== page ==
United States District Court, W.D. Washington, Tacoma
ORDER TO FILE AMENDED COMPLAINT
W. Christel, United States Magistrate Judge.
Terry Lee Callandret, proceeding pro se and in
forma pauperis, filed this civil rights complaint under
42 U.S.C. § 1983. Having reviewed and screened
Plaintiff's Complaint under 28 U.S.C. § 1915A, the
Court finds Plaintiff has failed to state a claim, but
provides Plaintiff leave to file an amended pleading by May
17, 2019, to cure the deficiencies identified herein.
Complaint, Plaintiff alleges Defendant Department of
Corrections Headquarters Classification Team
(“Classification Team”) violated Plaintiff's
constitutional rights by failing to protect him. Dkt. 5.
Specifically, Plaintiff states he was attacked at the
Washington State Penitentiary (“WSP”).
Id. After the attack, the Classification Team
transferred Plaintiff to Clallam Bay Corrections Center
(“CBCC”) where Plaintiff was housed with members
of the same group that attacked him. Id.
the Prison Litigation Reform Act of 1995, the Court is
required to screen complaints brought by prisoners seeking
relief against a governmental entity or officer or employee
of a governmental entity. 28 U.S.C. § 1915A(a). The
Court must “dismiss the complaint, or any portion of
the complaint, if the complaint: (1) is frivolous, malicious,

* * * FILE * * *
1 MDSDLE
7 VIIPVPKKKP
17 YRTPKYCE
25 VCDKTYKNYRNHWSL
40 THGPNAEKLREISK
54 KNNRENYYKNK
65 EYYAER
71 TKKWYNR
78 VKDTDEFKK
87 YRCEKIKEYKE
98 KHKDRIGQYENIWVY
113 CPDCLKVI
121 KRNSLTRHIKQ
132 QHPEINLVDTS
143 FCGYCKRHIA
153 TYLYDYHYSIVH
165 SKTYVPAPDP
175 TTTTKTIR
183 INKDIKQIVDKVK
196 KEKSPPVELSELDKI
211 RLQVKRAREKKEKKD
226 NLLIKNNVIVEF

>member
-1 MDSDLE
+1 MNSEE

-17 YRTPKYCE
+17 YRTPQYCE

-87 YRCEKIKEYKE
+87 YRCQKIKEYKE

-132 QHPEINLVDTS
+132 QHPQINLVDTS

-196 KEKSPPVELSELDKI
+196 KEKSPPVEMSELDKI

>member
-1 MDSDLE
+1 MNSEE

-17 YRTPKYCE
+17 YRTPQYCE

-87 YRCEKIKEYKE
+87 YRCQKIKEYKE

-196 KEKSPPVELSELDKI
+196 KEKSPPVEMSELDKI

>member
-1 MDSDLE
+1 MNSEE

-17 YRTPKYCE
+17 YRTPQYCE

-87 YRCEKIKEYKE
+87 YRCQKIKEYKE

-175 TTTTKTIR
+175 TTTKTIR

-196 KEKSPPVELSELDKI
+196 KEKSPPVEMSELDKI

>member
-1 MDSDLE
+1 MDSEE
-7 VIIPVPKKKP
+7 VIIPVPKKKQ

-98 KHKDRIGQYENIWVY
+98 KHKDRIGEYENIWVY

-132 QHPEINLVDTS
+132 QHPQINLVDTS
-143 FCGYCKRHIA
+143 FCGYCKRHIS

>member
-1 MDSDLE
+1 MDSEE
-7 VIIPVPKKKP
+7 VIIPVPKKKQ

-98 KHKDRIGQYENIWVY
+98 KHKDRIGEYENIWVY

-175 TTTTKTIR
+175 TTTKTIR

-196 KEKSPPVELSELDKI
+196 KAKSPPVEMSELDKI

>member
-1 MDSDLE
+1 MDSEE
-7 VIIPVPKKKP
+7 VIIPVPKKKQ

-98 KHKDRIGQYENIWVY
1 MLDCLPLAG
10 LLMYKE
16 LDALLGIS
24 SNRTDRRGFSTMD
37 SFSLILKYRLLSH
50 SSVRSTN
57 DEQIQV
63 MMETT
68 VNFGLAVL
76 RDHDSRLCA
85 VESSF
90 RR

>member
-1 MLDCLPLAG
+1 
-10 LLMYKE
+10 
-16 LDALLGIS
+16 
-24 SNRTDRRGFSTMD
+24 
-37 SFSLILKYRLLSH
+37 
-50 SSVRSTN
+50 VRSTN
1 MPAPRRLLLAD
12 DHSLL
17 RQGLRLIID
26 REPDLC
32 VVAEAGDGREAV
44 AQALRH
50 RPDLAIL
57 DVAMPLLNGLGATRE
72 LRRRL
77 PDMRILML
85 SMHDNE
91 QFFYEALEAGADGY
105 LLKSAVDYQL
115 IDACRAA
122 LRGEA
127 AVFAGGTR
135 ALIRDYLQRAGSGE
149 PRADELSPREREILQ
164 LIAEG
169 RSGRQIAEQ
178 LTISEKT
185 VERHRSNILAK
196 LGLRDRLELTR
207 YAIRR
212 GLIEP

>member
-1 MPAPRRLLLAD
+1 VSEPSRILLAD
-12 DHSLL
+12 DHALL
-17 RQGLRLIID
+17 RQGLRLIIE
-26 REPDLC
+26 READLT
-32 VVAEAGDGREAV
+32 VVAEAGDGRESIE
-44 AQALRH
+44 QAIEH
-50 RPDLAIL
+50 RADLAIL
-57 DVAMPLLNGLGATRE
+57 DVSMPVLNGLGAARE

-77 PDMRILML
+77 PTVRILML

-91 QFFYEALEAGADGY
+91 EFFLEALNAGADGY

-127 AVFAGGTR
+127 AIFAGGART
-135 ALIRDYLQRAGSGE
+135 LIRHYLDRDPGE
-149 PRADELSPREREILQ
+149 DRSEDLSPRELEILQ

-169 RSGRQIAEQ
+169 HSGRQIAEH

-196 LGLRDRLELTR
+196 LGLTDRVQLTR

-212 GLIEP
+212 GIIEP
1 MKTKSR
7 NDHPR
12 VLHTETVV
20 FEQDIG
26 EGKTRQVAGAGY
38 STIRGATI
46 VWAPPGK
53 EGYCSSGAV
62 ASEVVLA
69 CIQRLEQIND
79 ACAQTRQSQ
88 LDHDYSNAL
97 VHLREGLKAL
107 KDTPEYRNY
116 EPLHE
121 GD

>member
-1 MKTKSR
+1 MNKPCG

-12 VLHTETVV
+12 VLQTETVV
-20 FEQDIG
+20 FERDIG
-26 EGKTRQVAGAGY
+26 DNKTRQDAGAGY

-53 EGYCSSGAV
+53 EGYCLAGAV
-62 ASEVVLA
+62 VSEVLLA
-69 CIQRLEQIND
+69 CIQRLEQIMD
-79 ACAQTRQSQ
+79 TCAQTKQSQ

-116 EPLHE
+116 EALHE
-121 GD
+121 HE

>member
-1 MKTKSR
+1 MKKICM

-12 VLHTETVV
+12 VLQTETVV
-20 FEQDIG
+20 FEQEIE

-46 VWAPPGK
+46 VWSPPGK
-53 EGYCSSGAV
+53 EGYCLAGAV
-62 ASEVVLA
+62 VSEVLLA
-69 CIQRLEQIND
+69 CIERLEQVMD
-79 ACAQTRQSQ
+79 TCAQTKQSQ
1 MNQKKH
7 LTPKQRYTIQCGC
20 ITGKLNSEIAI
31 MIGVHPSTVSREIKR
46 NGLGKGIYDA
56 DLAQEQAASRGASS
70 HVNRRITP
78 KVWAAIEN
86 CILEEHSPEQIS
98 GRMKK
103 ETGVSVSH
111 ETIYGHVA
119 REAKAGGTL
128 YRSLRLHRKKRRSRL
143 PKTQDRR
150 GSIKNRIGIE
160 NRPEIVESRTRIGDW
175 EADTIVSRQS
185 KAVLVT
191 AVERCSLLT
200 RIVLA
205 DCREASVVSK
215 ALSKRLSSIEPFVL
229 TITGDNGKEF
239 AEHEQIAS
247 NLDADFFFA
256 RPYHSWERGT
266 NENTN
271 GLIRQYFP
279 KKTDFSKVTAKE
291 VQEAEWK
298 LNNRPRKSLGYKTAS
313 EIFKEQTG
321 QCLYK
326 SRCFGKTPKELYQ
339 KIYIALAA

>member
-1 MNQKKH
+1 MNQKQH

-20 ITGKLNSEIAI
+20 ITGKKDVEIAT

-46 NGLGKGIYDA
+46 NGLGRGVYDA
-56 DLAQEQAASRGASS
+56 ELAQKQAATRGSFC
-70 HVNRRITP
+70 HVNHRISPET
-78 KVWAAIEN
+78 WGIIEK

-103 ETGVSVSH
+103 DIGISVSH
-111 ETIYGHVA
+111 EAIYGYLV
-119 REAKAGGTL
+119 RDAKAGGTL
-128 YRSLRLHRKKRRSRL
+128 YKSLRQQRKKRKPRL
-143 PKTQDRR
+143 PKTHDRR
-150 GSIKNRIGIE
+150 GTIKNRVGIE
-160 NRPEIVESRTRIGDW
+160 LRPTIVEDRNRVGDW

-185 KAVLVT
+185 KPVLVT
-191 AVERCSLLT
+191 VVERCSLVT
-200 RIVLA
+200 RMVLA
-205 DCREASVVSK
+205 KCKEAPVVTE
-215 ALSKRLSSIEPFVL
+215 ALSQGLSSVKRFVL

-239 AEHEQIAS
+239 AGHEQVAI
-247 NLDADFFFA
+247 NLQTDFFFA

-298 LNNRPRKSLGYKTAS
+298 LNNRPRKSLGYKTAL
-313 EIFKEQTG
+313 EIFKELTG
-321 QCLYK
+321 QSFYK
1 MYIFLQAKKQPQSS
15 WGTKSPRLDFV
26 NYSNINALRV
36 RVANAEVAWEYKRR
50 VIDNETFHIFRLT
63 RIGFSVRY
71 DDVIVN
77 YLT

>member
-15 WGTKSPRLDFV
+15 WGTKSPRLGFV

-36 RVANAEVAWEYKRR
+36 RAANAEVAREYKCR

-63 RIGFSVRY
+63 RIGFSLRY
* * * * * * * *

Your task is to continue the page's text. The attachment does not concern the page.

or fails to state a claim upon which relief may be granted;
or (2) seeks monetary relief from a defendant who is immune
from such relief.” Id. at (b); 28 U.S.C.
§ 1915(e)(2); see Barren v. Harrington, 152
F.3d 1193 (9th Cir. 1998).
Failure to State a Claim
order to state a claim for relief under 42 U.S.C. §
1983, a plaintiff must show: (1) he suffered a violation of
rights protected by the Constitution or created by federal
statute, and (2) the violation was proximately caused by a
person acting under color of state law. See Crumpton v.
Gates, 947 F.2d 1418, 1420 (9th Cir. 1991). The first
step in a § 1983 claim is therefore to identify the
specific constitutional right allegedly infringed.
Albright v. Oliver, 510 U.S. 266, 271 (1994). To
satisfy the second prong, a plaintiff must allege facts
showing how individually named defendants caused, or
personally participated in causing, the harm alleged in the
complaint. See Leer v. Murphy, 844 F.2d 628, 633
(9th Cir. 1988); Arnold v. IBM, 637 F.2d 1350, 1355
(9th Cir. 1981). Sweeping conclusory allegations against an
official are insufficient to state a claim for relief.
Leer, 844 F.2d at 633.
Plaintiff alleges the Classification Team violated his Eighth
Amendment rights when it failed to protect him. Dkt. 5. The
Eighth Amendment requires prison officials to take reasonable
measures to guarantee the safety of prisoners. Farmer v.
Brennan, 511 U.S. 825, 834 (1994). Prison officials have
a duty to protect prisoners from violence suffered at the
hands of other prisoners. Id. at 833. However, not
every injury suffered by a prisoner at the hands of another
is a violation of a prisoner's constitutional rights.
Id. at 834.
cases alleging an Eighth Amendment violation based on a
failure to prevent harm, the plaintiff must first meet an
objective component by showing “he is incarcerated
under conditions posing a substantial risk of serious